• it is too late to stop climate change, we need to focus on adaptation
  • focusing on single events or small changes as examples of climate change is a terrible idea, because they can’t be necessarily directly attributed to it (exacerbated, etc but not directly caused by)
  • social, political, and other similar impacts of climate change can drive political unrest, migration, and so on (this is the ‘unsexy’ side of climate change, as opposed to the record hurricanes and similar)

After that, I went to “This is What Really Happens in a Fight” with Erik Buchanan, S.M. Carriere, Pat Poitevin, K.W. Ramsey, and Linda Poitevin (Moderator). This was a very interesting discussion on how fictional fights (mostly on screen) differ from actual fighting. My takeaways:

  • generally, people are out after one good hit (hockey fights go on so long because it is hard to get power behind your punches while on skates)
  • if your opponent has a weapon and you don’t (especially a knife), RUN
  • in books, don’t go into extreme detail, short punchy (ha ha) sentences convey the right sort of thing

Then it was “AI and Language Preservation” (Leah Bobet, Jason Harley, Jay Odjick, Tamara Vardomskaya, Derek Künsken (Moderator)): I was really looking forward to this one. It is such an interesting, broad, and emerging topic, the panel was only able to touch on some of the issues and I was left with more questions and ideas than I had at the beginning (which is a good thing!).  Key ideas I was left pondering:

  • the way words and phrases can be so culturally bound that it is difficult to explain to non-speakers, let alone incorporate into an AI conversational partner or other application; and further to this, does the relationship to language change if we learn if from an AI/machine?
  • the question of whose version of a language is ‘preserved’ (a word which connotes a static, dead thing rather than a living, changeable, variable language); we don’t speak in language, we speak in dialect, idiom, friend groups, inside-speak with partner, etc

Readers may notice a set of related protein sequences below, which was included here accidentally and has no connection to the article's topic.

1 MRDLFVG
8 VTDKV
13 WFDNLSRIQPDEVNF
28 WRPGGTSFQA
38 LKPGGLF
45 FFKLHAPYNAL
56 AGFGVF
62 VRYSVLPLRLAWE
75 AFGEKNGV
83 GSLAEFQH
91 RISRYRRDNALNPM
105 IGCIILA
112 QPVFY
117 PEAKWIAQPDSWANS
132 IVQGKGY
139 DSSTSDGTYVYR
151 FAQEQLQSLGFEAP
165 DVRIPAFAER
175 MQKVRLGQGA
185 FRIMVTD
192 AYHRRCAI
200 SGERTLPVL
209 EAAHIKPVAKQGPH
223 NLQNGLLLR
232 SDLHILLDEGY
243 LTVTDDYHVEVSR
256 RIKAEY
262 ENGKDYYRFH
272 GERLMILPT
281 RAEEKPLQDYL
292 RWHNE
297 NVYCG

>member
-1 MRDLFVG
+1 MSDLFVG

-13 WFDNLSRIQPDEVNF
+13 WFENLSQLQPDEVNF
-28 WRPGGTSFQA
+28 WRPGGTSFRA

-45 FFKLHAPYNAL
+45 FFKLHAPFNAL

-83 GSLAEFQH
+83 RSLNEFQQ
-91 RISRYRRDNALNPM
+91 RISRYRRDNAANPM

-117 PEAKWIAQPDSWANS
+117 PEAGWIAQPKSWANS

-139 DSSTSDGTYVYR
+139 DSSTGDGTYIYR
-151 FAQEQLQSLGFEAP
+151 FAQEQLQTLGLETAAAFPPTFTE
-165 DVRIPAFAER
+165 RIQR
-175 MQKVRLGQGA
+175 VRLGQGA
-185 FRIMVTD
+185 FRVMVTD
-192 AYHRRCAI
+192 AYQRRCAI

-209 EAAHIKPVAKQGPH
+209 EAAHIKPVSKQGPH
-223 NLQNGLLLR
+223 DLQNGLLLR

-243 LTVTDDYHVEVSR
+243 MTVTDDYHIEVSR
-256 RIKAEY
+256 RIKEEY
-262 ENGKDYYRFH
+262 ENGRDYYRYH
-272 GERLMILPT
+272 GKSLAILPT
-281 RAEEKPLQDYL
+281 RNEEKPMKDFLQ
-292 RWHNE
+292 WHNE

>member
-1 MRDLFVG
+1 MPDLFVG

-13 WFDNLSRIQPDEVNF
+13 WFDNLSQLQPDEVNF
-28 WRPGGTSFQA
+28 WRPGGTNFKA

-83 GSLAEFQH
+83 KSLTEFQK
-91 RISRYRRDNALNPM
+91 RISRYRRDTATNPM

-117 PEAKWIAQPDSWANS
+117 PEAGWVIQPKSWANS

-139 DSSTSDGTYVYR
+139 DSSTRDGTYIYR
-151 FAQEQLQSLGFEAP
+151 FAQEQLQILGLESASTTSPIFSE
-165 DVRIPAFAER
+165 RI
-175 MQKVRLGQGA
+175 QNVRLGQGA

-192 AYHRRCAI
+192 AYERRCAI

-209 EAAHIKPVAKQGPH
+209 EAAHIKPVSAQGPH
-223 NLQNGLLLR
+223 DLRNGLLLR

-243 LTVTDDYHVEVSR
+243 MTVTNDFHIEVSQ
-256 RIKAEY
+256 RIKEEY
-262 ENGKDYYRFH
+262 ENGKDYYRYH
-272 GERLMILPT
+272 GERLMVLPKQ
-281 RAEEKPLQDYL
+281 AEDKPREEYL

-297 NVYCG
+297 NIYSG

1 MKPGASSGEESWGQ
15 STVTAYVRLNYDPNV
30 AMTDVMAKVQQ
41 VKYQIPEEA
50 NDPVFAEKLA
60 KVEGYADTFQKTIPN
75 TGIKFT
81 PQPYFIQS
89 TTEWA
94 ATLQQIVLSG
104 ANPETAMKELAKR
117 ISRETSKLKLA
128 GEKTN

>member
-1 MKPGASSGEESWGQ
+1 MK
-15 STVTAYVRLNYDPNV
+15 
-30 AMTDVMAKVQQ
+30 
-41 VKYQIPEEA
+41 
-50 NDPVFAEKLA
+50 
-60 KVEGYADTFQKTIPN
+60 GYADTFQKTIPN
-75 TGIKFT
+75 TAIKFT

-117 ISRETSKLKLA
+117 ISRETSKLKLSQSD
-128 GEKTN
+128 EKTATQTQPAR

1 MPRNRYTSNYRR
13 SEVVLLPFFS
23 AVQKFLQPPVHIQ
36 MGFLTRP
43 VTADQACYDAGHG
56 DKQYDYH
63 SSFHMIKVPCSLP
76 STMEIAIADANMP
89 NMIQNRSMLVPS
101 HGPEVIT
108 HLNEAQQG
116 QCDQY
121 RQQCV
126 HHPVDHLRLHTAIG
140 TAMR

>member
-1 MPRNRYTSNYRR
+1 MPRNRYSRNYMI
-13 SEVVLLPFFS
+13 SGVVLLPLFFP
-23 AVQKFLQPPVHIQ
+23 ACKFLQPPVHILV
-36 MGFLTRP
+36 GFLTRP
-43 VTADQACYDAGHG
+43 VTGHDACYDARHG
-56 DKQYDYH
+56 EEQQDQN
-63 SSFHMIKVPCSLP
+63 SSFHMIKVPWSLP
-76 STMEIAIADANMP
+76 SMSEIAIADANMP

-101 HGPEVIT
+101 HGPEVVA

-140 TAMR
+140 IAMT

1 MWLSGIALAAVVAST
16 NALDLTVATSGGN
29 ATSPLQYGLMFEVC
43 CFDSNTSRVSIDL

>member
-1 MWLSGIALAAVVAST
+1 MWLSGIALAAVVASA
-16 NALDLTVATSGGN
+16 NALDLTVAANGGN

• the idea of artificial emotional intelligence, which would transform and systematize empathy

That was heavy, so I followed it up by going to “20 Ethical Questions from Star Trek” (Lynne Sargent, Robert J. Sawyer, Madona Skaff, Adam Shaftoe-Durrant, Eric Choi (Moderator)). This was a good mix of Star Trek fans with an ethicist (Lynne) with only a slight exposure to it. I especially enjoyed my day job coming into it with mentions of the Geneva Conventions and the International Criminal Court. Most of the discussion moved amongst specific examples from the various series that I’m not going to summarize at length, but particularly interesting points were made around the relationship between Starfleet and the Federation and the issues surrounding humans reproducing with other species (seemingly without a lot of initial thought as to the possible consequences for the mother and/or child).

I ended the day by going to two worldbuilding panels The first was on Human Economies, with Madeline Ashby, Geoff Hart, and Hayden Trenholm (Moderator). Some of the ideas raised were:

  • what would a fully developed post-capitalist (post-scarcity) society look like (no, there was no final agreement on this)
  • the cultural shift from a traditional/scarcity model to a post-scarcity world (which is essentially what we are living in now, the issues with scarcity that remain are primarily related to distribution)
  • the roles of war and inequality

And then the next panel (and last one for me for the day) was on Cities (Phoebe Barton, Katrina Guy, Jean-Louis Trudel, Ed Willett, and Jerome Stueart (Moderator)).  This was a wide-ranging discussion, touching on the elements that comprise a city, as well as more philosophic talk. The main points for me were:

  • how cities on Earth have generally tended to not  be built from scratch, but rather they grow and change over time and can be in the same place that previous cities were
  • those cities that have built/planned from scratch, individually (ie Brasilia) or mass produced (such as has happened in China)
  • in some areas and societies, cities were moved as needed (whether after months or years or whatever)